Bombing of the capital of breakaway Chechnya will not stop until Islamic militants are wiped out, senior Russian officials vowed. Prime Minister Vladimir Putin said air raids - in their fifth straight day Monday - would knock out Chechnya's infrastructure and "patiently, methodically destroy" the militants, who are believed to be using the republic as their base for a violent separatist insurrection in neighboring Dagestan. Chechen President Aslan Maskhadov sought an urgent meeting with Russian leader Boris Yeltsin to discuss a halt to the airstrikes. But Putin said while Russia was planning for such a meeting, it would take place when Yeltsin deems it appropriate.
UN peacekeepers extended their control in East Timor to a town that was the site of a church massacre by anti-independence militias last April. But as they arrived in Liquica, reports from the province's second-largest city, Baucau, said as many as 16 people - two of them missionary nuns - were killed in the latest attack by the militias.
"All the appeals that are necessary" will be presented to keep ex-Chilean dictator Augusto Pinochet from being extradited, his lawyers vowed as hearings into the issue opened in London. Pinochet is fighting efforts to bring him to Spain, where prosecutors want to try him for human-rights abuses against Spanish nationals during his 17 years in power. He has been under house arrest near the British capital since receiving medical treatment last October. Only Chilean courts, his lawyers say, have the jurisdiction to try him.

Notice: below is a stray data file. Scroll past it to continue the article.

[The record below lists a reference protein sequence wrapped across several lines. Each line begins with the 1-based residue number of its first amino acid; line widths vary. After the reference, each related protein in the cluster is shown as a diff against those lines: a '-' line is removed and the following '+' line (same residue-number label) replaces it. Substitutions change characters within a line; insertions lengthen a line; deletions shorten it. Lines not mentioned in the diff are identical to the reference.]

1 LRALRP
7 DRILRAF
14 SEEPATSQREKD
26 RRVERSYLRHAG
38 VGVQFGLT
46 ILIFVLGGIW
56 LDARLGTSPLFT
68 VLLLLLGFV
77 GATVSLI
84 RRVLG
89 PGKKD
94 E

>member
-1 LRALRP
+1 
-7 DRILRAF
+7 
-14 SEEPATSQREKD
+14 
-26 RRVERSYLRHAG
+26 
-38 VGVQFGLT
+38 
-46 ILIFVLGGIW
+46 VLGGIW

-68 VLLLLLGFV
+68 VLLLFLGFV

A new split among the senior Islamic clerics who govern Iran was opened by reaction to a play written by university students that spoofs the nation's rigid religious conservatism. Relatively moderate President Mohamad Khatami deplored the play, whose script appeared last month in an obscure campus periodical. But he said calls by leading conservative clerics for the authors to be executed were a "calculated design" to incite the nation for political advantage. The conservatives oppose Khatami's efforts to aid diversity of religious interpretation and freedom of expression.
Six percent of the voters refused to cast ballots for Egyptian President Hosni Mubarak, who was seeking a fourth six-year term. Election officials said Sunday's yes-or-no referendum marked the first time Mubarak has failed to win at least 95 percent of the votes cast. The Constitution does not provide for a direct presidential election. Mubarak was selected as the only candidate by the People's Assembly, or parliament, which his National Democratic Party dominates. Opposition groups had urged a boycott of the vote.
Casualties from multiple explosions at an illegal fireworks warehouse in central Mexico rose to 56 dead and 348 injured, authorities said. Many others were missing and believed trapped in a collapsed building. The first blast, in Celaya, 150 miles northwest of Mexico City, tore through an outdoor market crowded with people buying food for Sunday lunch. Three other explosions followed when flames reached a gas tank in a nearby restaurant.
(c) Copyright 1999. The Christian Science Publishing Society